Amherst, MA – Jules Chametzky, a Jewish boy from Brooklyn who moved to his background in multi-ethnic New York of the 20th, where he moved in 1958. He was 93 years old.
As an expert on American-Jewish and ethnic literatures, Dr. Chametzky’s books Out of Brownsville (2012), From the Ghetto: The Fiction of Abraham Cahan (1977), Our Decentralized Literature (1986), and Jewish-American Literature: A Norton Anthology (2001); In 1995 he received the MELUS (Society for the Study of the Multi-Ethnic Literature of the United States) Award for Distinguished Contribution to Ethnic Studies. As the founder and longtime editor of the Massachusetts Review, Dr. Chametzky at the University of Massachusetts in Amherst (UMass) from 1958 and at universities in Zagreb, Venice, Berlin, Copenhagen, Freiburg and TÃ¼bingen. In 2010, the Massachusetts Review launched an annual Jules Chametzky Translation Prize, awarded to a translation published in the magazine, to honor both Dr. Appreciate Chametzky’s role in the Massachusetts Review as well as his contributions to promoting intercultural understanding. In 1969 he and his UMass colleague Sidney Kaplan published Black & White in American Culture, an anthology of essays and stories from the first decade of the Massachusetts Review, which Dr. Martin Luther King Jr. The critic Julius Lester wrote of this book in the New York Times, “… this collection is more than a documentary. It is an exciting book that is more relevant to America on the eve of a second civil war than almost any book of its kind . ” Retired Harvard professor Werner Sollors wrote in an email:[Jules] not only gave me a research agenda for decades, but also a model for a committed, somewhat egalitarian, sometimes timid style of teaching and speaking, which in reality led the students resolutely to a responsible science for which his own work was a model. ”
Lee R. Edwards, former dean of UMass’s College of Humanities and Fine Arts, said, “Jules Chametzky, through his personal scholarship, teaching, and mentoring; institution building with the Massachusetts Review, University Press, and the Massachusetts Society of, among others Prof. where he arrived at today’s vibrant, thriving, and mature campus, which all Commonwealth citizens can rightly be proud of, truly feel, part of, and wholeheartedly belong to. We are all indebted to him. âHe won the University’s Metawampe Award in 1969 and the Vincent Gaston Dethier Award in 1994 drawn.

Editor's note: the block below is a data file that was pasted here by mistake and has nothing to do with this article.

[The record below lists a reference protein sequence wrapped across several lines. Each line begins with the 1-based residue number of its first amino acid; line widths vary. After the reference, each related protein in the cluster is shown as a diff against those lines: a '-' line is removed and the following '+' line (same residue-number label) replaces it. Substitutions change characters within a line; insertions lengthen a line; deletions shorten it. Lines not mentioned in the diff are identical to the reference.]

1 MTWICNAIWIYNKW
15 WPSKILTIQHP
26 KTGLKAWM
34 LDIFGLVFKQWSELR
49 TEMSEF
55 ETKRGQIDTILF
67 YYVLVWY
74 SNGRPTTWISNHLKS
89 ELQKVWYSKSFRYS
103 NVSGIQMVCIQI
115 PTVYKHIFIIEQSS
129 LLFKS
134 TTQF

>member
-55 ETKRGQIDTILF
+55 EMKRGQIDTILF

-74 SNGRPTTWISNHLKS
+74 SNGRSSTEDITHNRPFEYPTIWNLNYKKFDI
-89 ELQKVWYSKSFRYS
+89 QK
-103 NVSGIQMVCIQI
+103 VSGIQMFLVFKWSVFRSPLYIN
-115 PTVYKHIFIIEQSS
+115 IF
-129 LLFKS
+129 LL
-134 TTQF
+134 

In addition, Dr. Chametzky founder (along with others George Plimpton, William Phillips and Reed Whittemore) and officer of the Coordinating Council of Literary Magazines CCLM). He remembered one of the first meetings of the CCLM when, upon entering the room, he saw several dozen other editors already seated at the big table. “One of you,” he said while looking around the table, “will betray me.”
In an email, John P. (Jack) Polidori of the Massachusetts Teachers Association said about Dr. Chametzky: âIt was a union to the core. Without Jules, there would be no faculty librarian union at UMass. he provided the essential leadership that helped secure the first contract and fend off anti-union forces. ”
Jules Chametzky was born on May 24, 1928, the son of Beny and Anna (Zweig) Chametzky, Yiddish-speaking immigrants from Russia and Poland from the working class. His older brother Leslie fought in both North Africa and Sicily campaigns during World War II and was captured by the Germans. Jules Chametzky graduated from Brooklyn Tech High School and Brooklyn College in 1950. Dr. Chametzky received his PhD in English from the University of Minnesota, received his PhD in 1958 with a dissertation on Elizabethan drama, and studied with renowned American studies such as Henry Nash Smith and Leo Marx.